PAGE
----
Not only eliminated pharmaceuticals, but also their metabolites may pose a risk to the environment because of their preserved pharmacological activity which may adversely affect the human health and other exposed organisms. Therefore, the aim of this Master's thesis was to develop a rapid and highly sensitive method for quantification of drugs' metabolites frequently found in Slovenian wastewaters.
Wastewater samples were prepared with solid-phase extraction method using a semi-automated system SPE-DEX and analysed by LC-MS/MS. Analyte concentrations were calculated using the standard addition method, which also eliminated the influence of matrix effect on the accuracy of quantification. The method was successfully optimised and validated in terms of accuracy, precision, working range, limit of quantification, recovery and matrix effect. We confirmed its reliability and high sensitivity for the simultaneous analysis of 26 analytes (11 pharmaceuticals from multiple therapeutic groups and 15 of their metabolites), which were selected based on a literature review and preliminary analyses. The method was applied to twelve real wastewater samples (three influent and nine effluent) that were collected from nine municipal wastewater treatment plants from several Slovenian regions. Out of the total 26 analytes, 12 were detected in all samples. Considering only metabolites, 60 % were detected in all samples and 80 % in at least one sample. The highest average concentrations in influent and effluent samples were measured for caffeine (4.1 and 4.6 µg/L), 1,7-dimethylxanthine (3.6 and 2.7 µg/L) and salicylic acid (1.1 and 1.7 µg/L), respectively. Carbamazepine was measured in all samples in average concentrations of 165.9 ng/L in influent and 142.2 ng/L in effluent samples, respectively. Diazepam, fluoxetine, norfluoxetine, paliperidone and endoxifen were not detected in any sample. In general, the measured concentrations were lower or comparable to those reported in similar studies worldwide. For the wastewater treatment plants from which both influent and effluent samples were collected, the removal efficiencies of the analytes were evaluated. Concentrations in effluents decreased compared to influents, except for diclofenac and carbamazepine, which were found to have low or even negative removal efficiencies.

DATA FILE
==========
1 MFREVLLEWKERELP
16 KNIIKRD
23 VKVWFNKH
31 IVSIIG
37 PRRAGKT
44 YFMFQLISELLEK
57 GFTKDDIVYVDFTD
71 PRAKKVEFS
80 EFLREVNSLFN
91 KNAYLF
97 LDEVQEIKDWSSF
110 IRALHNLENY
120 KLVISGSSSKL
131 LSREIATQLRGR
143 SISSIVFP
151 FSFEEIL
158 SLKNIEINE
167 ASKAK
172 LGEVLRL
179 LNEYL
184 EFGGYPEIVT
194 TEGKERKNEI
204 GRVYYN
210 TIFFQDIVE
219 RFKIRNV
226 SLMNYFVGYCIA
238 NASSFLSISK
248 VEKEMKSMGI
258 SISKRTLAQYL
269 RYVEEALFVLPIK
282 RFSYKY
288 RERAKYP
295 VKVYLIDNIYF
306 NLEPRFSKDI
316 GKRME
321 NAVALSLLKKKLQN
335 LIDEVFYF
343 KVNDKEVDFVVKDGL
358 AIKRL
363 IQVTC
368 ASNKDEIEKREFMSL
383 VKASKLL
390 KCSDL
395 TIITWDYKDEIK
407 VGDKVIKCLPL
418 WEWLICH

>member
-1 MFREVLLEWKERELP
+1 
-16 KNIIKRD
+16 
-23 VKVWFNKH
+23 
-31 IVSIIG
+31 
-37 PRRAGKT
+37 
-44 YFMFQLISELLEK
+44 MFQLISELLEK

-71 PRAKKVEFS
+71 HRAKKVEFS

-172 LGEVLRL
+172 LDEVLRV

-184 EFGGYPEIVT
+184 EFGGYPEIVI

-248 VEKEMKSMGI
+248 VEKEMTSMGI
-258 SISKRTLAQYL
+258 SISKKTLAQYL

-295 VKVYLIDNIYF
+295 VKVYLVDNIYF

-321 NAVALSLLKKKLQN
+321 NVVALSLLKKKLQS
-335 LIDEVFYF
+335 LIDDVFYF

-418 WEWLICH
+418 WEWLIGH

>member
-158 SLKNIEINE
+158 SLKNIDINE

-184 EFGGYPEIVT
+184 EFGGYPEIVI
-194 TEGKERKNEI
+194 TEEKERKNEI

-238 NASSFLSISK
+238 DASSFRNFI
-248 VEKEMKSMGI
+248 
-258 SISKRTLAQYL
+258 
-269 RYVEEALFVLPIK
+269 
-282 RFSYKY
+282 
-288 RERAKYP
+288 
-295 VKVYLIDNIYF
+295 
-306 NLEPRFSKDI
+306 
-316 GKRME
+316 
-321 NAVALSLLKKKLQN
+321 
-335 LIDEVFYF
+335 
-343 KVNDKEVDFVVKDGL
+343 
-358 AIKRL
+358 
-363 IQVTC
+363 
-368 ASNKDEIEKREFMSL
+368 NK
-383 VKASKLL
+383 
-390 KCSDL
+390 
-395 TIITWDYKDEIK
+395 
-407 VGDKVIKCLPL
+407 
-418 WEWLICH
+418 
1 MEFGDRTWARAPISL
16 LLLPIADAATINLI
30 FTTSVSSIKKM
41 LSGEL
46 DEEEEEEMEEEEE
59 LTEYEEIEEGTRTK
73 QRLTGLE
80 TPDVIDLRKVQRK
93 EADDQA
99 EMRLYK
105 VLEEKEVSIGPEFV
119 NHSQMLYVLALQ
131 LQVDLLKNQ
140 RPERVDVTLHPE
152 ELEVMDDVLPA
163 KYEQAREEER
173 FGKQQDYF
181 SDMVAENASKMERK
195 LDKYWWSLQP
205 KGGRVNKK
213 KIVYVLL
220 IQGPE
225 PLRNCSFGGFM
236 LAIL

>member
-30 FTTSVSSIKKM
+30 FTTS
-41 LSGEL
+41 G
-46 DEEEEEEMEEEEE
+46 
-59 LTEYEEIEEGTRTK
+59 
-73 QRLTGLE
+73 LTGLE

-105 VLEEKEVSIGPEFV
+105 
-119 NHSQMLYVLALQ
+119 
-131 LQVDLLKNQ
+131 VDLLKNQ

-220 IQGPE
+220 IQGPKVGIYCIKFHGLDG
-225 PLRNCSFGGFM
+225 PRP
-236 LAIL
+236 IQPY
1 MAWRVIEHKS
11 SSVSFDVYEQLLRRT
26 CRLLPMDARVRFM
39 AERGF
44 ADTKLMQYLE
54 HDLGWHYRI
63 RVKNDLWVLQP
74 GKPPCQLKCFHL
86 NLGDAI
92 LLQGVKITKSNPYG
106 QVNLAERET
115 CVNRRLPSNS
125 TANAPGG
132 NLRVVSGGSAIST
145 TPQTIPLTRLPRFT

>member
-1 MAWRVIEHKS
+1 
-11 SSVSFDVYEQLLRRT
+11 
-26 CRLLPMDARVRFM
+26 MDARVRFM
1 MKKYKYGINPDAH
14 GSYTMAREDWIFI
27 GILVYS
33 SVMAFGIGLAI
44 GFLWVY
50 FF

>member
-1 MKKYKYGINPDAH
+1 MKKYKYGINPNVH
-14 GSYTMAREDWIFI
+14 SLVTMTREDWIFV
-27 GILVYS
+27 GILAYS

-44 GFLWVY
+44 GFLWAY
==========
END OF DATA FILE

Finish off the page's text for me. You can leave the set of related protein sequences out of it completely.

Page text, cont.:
In conclusion, the measured concentrations in effluents presumably do not pose a direct risk to humans. However, the metabolites, especially those with preserved pharmacological activity, should be included in future ecotoxicological studies due to their impact on aquatic organisms.